VANCOUVER — Ben Hladik is so attuned to everything he does as a football player, that even a discussion of his jersey number with the UBC Thunderbirds is important enough to provide a most thoughtful answer.
“I wore 86 in high school because I was a receiver,” the 6-foot-4, 225 pound true freshman from Vernon Secondary begins. “But now I’m a linebacker and I figure 52 is a great linebacker number. There’s Ray Lewis, Khalil Mack. You just have to grow into it.”
In high school, going both ways on offence and defence is a reality, and all too often, a player’s offensive position will dictate his number.
Yet as good as he was offensively over a prep career in which he helped the Panthers to a spot in last season’s Subway Bowl B.C. AA championship final, there was no question that his long-range future was on the defensive side of the ball.
To say he’s delivered on that would be a gross understatement.
Earlier this week, Hladik was named the Canada West’ s defensive Player of the Week following his 9.5 tackle performance in the ‘Birds Hardy Cup semifinal win last Saturday against Regina.
This Saturday (12 noon Pacific), the stakes get even larger as the ‘Birds travel to Calgary to face the Dinos in a Hardy Cup clash which gives its winner a chance to host the national semifinal Mitchell Bowl the following week.
“He is a stud, look at that kid, he’s 18 years old,” exclaimed UBC head coach Blake Nill after last Saturday’s win. “He wasn’t even rated that highly. But I thought he was a blue-chipper.”
So much so that Nill made him the very first signing of the current freshman class, announcing Hladik’s name the same week that he began his Grade 12 classes at Vernon back in September of 2016.
“I told Ben before (fall) camp started that the cream always rises to the top,” said Sean Smith, Hladik’s high school coach for five seasons at Vernon Secondary, “and in his case it definitely has. He is the complete package, and because he played for a small Double-A school, he didn’t get the publicity. But to me, it was a telling sign that both top Canada West teams (Calgary and UBC) courted him early.”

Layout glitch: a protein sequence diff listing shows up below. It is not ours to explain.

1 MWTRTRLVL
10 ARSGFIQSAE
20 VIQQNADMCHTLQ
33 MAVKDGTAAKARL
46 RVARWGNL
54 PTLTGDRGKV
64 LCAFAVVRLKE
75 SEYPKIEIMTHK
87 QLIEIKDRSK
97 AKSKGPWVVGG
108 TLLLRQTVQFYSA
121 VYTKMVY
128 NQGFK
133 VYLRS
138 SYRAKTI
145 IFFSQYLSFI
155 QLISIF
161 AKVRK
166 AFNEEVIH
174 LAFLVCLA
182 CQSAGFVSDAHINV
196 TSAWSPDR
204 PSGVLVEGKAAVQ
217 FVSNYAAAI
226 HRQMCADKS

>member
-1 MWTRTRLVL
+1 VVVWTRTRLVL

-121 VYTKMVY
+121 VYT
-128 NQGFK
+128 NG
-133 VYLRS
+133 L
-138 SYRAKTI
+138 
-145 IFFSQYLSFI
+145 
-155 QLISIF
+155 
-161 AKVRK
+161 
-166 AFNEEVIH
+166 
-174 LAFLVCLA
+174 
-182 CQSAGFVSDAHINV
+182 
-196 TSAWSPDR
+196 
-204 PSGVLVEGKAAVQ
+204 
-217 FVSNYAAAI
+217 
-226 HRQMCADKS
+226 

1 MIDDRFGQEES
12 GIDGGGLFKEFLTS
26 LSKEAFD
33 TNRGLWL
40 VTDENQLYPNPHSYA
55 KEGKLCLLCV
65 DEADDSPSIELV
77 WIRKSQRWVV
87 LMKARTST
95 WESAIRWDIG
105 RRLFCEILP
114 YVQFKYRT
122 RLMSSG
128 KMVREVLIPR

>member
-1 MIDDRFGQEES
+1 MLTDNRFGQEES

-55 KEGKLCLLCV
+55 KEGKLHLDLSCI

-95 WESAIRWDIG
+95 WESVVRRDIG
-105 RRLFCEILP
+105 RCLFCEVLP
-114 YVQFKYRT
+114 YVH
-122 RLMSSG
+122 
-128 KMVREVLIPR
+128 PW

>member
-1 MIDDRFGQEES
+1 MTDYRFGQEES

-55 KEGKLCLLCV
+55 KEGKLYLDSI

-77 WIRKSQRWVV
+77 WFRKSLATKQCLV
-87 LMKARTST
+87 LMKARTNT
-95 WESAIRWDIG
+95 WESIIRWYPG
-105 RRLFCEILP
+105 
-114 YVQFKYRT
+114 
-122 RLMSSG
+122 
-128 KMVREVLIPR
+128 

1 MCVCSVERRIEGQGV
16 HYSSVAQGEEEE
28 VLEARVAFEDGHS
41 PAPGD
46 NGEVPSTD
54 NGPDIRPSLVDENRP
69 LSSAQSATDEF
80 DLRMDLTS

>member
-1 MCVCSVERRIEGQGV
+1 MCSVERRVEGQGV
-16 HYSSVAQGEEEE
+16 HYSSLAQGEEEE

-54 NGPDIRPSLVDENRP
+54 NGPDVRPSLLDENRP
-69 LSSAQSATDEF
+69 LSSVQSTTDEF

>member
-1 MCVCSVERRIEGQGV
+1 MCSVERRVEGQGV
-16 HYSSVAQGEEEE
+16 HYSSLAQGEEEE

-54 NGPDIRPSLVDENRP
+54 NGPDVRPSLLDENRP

In mid-August, Hladik was beginning to dabble on special teams and was chalked in as second-string at the SAM linebacker spot.
In UBC’s second conference game of the season, a 32-18 win over Manitoba, Hladik had 6.5 tackles and a fumble recovery, and no one has been able to hold him back since.
Now firmly ensconced as a starter in the heart of the UBC defence, Hladik has opened his UBC career with the kind of momentum that makes you think he’ll be one of the program’s all-timers by the time he’s ready to play at the next level.
“It gave me confidence coming in because I knew that coach (Nill) wanted me,” said Hladik of being Nill’s first recruit for the 2017 campaign. “And (UBC defensive coordinator) coach (Pat) Tracy has put me in the best position to play. I knew that all I had to do was work hard in the offseason and bring that into the season.”